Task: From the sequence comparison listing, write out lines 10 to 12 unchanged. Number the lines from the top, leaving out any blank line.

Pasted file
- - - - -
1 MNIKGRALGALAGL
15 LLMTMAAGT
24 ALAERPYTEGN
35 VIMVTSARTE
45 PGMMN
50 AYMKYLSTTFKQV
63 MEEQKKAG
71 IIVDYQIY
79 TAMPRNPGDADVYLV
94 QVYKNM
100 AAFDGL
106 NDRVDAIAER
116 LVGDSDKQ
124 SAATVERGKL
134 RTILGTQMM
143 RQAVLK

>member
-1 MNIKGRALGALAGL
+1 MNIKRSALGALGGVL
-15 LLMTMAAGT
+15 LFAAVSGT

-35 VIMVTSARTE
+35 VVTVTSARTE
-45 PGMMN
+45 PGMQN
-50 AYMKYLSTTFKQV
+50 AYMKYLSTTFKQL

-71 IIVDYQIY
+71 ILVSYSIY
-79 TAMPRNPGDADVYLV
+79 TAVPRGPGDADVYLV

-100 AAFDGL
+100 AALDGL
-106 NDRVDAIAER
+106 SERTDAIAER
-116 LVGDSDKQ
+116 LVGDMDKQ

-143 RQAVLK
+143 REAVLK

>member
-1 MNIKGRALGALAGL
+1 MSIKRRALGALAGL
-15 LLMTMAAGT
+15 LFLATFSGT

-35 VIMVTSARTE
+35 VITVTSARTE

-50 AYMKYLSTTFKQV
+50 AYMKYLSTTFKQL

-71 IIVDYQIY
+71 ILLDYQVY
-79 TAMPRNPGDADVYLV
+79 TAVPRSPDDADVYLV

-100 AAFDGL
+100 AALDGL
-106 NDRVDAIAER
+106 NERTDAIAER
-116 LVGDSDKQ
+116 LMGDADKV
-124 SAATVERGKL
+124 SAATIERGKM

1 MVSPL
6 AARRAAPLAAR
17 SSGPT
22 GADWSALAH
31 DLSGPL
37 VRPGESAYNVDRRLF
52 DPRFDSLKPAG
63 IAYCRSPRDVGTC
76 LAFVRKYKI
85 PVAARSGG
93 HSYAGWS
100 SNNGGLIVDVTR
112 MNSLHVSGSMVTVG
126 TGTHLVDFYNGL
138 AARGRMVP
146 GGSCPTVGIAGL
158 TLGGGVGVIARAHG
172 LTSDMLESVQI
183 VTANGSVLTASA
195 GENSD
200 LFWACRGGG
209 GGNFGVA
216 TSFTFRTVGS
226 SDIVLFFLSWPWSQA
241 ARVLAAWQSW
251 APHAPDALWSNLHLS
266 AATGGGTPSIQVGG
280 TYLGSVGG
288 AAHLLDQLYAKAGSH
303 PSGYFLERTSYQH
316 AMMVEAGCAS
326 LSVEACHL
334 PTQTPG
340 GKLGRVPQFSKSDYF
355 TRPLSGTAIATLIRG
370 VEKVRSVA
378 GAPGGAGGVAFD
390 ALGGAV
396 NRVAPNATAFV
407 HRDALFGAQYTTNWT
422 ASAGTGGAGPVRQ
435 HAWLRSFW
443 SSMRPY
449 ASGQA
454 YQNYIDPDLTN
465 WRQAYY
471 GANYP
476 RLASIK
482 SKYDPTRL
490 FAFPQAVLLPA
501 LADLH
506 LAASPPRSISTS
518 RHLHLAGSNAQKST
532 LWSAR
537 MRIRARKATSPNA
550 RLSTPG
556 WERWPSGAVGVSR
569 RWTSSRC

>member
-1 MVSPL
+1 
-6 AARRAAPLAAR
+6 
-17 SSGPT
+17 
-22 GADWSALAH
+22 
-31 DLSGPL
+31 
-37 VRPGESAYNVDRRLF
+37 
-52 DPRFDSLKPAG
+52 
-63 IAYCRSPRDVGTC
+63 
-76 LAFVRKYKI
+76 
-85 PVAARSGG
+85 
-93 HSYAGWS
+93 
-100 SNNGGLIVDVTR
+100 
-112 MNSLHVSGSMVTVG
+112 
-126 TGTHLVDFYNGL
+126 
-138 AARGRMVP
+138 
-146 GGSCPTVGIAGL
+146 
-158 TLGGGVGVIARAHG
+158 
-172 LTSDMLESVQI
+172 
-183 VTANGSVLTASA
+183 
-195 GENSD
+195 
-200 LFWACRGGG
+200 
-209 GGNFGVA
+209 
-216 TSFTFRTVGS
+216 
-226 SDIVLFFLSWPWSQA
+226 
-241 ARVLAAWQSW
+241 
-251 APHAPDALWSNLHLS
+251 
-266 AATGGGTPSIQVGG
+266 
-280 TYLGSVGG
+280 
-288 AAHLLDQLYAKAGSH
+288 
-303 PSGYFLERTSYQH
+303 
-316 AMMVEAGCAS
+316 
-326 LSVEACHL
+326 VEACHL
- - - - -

94 QVYKNM
100 AAFDGL
106 NDRVDAIAER